Humility doesn’t top the list of popular virtues these days, but if you’re ever in need of help, a humble friend is more likely to be there for you than a prideful one, new research suggests.
Humbleness has also been linked with generosity. Studies find that the trait predicts charitable giving and generous behavior toward others in monetary games played in the lab. “Compassion is hard if you don’t have humility,” says psychologist Jordan LaBouff of the University of Maine.
What’s more, humble people tend to make better employees and bosses. But because the typical American workplace tends to reward self-promotion over humility, such modest types may have a tough time making it to the top.
Evolutionary theory suggests that humble people will be more helpful to the group because a trait that involves subsuming one’s own needs to those of others is only likely to be preserved in a species in which cooperation is necessary for survival. Humans, who are generally incapable of thriving or raising vulnerable children in the wild without help from others, are probably one such species.
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In a new study, published in the Journal of Positive Psychology, researchers led by LaBouff set about examining the evidence for the evolutionarily predicted connection between humility and helping. First, they had to define humility and measure it — not an easy task because genuine humility precludes self-advertising.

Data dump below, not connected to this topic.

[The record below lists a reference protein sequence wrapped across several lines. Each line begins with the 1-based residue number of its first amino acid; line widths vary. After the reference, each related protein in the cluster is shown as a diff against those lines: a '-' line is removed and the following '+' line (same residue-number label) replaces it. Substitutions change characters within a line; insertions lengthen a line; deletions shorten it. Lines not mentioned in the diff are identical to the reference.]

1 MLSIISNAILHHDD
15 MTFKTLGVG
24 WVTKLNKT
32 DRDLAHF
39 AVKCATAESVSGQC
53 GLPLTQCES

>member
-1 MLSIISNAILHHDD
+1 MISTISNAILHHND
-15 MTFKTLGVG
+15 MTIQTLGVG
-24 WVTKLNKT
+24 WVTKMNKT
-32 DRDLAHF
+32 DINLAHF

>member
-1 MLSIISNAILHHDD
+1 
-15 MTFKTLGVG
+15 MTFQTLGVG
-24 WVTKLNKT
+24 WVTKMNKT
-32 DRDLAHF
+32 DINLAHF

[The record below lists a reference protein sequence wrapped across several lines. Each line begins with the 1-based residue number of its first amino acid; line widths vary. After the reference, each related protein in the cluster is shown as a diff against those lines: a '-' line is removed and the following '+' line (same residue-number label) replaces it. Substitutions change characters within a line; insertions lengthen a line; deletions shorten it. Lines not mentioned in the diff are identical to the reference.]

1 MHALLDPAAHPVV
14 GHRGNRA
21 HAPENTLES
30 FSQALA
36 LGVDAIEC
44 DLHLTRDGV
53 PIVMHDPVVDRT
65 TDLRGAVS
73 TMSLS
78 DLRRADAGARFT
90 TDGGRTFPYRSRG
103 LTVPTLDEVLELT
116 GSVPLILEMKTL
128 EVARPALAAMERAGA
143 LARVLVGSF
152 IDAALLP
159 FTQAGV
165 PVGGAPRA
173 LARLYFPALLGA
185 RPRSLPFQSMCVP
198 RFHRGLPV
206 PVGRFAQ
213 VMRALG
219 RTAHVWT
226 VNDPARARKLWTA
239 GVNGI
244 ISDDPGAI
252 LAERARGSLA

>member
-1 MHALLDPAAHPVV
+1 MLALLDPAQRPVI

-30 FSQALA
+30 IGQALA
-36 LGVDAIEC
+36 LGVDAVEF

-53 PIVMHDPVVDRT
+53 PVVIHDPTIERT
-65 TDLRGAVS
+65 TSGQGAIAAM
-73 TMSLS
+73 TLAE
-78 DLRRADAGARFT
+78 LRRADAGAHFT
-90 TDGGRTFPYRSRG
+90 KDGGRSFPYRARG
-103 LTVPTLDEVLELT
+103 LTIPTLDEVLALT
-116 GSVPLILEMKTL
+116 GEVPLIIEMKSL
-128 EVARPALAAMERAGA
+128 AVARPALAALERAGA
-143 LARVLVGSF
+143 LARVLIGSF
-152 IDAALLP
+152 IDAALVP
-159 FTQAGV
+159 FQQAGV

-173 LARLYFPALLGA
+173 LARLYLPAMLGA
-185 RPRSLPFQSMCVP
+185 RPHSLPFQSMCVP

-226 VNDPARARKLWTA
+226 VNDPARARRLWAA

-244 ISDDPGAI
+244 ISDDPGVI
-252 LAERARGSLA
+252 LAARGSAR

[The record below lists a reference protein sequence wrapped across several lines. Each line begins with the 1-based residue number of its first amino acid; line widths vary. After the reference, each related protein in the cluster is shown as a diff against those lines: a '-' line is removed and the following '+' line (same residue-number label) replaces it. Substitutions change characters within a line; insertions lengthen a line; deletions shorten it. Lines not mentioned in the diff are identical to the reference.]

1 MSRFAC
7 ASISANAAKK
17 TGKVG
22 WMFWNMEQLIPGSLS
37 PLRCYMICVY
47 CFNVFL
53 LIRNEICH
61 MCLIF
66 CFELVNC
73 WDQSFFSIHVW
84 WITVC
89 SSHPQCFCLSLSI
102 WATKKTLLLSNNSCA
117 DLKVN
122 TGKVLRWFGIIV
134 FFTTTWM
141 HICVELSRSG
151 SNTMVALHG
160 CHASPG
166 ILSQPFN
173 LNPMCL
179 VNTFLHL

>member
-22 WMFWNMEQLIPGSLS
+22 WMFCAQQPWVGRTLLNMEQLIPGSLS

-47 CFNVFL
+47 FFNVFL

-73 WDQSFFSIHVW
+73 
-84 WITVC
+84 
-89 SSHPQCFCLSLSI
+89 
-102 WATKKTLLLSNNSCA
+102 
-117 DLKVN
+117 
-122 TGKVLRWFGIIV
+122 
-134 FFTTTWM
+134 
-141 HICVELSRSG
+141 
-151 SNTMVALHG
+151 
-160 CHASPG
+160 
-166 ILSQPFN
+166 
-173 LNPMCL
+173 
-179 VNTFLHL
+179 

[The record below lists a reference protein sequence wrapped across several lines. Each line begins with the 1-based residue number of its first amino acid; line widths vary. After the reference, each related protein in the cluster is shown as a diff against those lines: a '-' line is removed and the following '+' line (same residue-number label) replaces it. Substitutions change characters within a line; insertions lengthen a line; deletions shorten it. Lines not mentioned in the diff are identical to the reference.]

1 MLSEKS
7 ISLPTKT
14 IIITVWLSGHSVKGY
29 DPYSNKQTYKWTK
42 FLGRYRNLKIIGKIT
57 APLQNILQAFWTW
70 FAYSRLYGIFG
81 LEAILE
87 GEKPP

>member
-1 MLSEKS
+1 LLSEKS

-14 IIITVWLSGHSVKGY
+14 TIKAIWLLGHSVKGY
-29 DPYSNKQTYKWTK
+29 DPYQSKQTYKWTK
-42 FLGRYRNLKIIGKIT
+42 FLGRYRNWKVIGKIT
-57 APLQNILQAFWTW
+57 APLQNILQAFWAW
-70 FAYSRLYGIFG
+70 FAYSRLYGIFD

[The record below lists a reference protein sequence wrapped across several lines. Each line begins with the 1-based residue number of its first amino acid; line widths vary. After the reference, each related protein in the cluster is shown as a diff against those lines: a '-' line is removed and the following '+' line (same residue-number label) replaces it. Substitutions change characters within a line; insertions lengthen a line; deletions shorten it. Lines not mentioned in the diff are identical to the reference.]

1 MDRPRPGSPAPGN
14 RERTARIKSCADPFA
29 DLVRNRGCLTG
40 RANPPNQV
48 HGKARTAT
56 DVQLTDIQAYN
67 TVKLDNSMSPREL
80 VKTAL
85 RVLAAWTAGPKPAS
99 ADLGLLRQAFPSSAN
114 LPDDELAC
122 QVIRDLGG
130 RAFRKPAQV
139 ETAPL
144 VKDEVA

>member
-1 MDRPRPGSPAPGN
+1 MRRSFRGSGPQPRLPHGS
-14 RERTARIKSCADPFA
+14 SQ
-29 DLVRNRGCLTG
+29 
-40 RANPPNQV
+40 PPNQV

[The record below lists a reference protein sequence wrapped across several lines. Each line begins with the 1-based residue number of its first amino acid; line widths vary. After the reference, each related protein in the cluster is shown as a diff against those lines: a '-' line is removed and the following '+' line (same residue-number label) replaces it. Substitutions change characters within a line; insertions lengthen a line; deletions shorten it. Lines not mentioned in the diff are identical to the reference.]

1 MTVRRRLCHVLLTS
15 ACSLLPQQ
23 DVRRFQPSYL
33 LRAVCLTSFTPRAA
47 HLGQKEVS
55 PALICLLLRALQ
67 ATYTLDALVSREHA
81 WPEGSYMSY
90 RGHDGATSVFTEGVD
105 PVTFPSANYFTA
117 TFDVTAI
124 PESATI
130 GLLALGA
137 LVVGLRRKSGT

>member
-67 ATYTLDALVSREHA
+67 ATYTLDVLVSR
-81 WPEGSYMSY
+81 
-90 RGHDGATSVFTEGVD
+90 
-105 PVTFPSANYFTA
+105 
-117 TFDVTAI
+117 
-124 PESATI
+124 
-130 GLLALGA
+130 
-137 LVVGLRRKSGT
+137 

“For the purposes of the study we defined humility as being relatively down-to-earth and capable of understanding one’s own strengths and weaknesses appropriately, not underestimating or overestimating them,” says LaBouff. “It’s not this kind of down, meek, ‘I’m no good,’ low self-esteem feeling. It’s a more appropriate measure of their abilities.”
Researchers also framed humility as basically as the opposite of arrogance or narcissism, and used a questionnaire that measures these traits by gauging participants’ responses to statements such as “Some people would say I have an overinflated ego” or “I am an ordinary person who is no better than others.”
“I come to it from a psychology-of-religion background,” says LaBouff. “There’s a call in every major world religion to help those in need and also a call for humility, and so I was interested in: if [people were] less self-focused, might [they] be more likely to help?”
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In the first experiment, 117 college students were surveyed online in return for course credit. In addition to the researchers’ humility test, they also took personality tests and reported on their engagement in various volunteer and altruistic activities. The researchers found that of all the personality traits measured, humility was the most strongly linked with helpfulness. Being an extrovert but also being conscientious was also associated with increased altruistic behavior.
Of course, relying on self reports to measure helpfulness and humility is problematic because arrogant people may try to appear humble, while humble people may downplay themselves — and everyone might try to make themselves look better by reporting more good works than they actually do. “If I ask people whether they’re humble and they say yes, that’s tricky to interpret,” LaBouff says.